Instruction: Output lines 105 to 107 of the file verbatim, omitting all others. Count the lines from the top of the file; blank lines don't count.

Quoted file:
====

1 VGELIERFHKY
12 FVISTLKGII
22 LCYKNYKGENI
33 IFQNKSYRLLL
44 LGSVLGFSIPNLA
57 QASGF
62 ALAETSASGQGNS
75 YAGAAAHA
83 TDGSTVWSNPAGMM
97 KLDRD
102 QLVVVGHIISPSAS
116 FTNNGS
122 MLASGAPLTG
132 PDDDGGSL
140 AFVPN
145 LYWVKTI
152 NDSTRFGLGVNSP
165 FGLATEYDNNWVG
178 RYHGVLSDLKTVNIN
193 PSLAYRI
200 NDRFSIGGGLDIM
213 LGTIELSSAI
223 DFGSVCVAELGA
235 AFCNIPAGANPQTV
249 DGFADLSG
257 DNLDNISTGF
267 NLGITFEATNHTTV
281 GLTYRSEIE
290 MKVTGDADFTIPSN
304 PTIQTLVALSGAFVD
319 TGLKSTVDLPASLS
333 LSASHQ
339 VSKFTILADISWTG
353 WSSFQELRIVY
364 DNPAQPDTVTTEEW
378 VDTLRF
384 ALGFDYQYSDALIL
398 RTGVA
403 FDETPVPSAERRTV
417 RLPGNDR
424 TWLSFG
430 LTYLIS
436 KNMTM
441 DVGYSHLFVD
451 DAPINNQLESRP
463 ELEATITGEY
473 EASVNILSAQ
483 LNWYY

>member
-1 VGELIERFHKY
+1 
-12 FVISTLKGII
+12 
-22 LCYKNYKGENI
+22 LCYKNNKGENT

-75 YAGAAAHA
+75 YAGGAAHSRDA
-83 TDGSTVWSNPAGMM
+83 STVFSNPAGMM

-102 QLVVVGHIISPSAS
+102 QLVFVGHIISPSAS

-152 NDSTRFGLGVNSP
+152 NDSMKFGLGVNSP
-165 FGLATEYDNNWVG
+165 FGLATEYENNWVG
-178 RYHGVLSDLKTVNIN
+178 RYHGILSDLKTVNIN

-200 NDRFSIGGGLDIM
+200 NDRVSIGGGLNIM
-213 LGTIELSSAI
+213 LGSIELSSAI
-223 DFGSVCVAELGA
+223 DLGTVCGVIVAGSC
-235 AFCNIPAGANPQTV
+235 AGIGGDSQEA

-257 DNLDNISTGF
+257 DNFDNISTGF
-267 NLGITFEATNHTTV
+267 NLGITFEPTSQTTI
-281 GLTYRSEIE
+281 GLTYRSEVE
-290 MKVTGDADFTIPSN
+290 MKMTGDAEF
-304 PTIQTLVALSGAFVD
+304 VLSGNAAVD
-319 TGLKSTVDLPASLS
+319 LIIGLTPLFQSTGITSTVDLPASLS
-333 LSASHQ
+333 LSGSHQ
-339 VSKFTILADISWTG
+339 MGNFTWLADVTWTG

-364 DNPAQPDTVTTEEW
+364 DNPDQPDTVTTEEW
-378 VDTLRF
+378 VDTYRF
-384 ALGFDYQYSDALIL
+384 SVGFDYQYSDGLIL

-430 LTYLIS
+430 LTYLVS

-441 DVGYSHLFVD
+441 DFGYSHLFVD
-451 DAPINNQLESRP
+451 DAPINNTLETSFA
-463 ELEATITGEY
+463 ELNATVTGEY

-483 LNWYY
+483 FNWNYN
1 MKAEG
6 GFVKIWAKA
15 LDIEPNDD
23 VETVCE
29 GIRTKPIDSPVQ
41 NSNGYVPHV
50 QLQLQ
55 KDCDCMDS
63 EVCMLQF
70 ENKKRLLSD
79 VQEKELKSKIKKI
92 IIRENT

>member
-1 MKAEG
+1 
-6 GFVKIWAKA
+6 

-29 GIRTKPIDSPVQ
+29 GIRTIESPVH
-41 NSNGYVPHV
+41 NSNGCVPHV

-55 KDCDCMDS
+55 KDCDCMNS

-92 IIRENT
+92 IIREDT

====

+463 ELNATVTGEY

-483 LNWYY
+483 FNWNYN